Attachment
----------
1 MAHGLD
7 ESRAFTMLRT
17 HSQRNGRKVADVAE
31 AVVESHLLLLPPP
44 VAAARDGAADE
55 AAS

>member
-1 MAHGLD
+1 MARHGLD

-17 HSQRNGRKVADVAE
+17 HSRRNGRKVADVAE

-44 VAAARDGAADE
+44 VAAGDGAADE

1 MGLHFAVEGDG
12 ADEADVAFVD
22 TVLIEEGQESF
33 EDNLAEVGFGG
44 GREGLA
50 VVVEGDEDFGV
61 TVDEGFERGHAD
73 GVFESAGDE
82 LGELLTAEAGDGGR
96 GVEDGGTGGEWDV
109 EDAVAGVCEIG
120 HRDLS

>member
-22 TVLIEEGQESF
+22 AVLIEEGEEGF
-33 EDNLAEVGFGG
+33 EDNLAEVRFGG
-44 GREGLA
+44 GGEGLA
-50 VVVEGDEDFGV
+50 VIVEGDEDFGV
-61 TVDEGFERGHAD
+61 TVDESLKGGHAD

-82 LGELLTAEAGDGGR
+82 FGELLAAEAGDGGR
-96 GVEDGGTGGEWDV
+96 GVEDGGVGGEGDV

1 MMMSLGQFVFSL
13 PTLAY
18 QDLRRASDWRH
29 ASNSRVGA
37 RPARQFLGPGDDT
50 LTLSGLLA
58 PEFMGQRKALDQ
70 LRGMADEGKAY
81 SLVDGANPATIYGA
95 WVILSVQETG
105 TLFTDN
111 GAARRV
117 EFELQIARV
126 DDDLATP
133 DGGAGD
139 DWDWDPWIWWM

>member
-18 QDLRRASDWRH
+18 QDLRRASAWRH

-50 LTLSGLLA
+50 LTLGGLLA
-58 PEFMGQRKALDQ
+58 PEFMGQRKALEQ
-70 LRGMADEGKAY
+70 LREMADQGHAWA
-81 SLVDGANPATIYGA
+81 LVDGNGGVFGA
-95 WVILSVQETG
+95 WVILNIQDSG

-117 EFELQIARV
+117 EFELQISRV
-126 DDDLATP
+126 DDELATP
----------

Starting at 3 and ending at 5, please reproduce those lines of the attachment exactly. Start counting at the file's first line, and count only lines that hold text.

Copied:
17 HSQRNGRKVADVAE
31 AVVESHLLLLPPP
44 VAAARDGAADE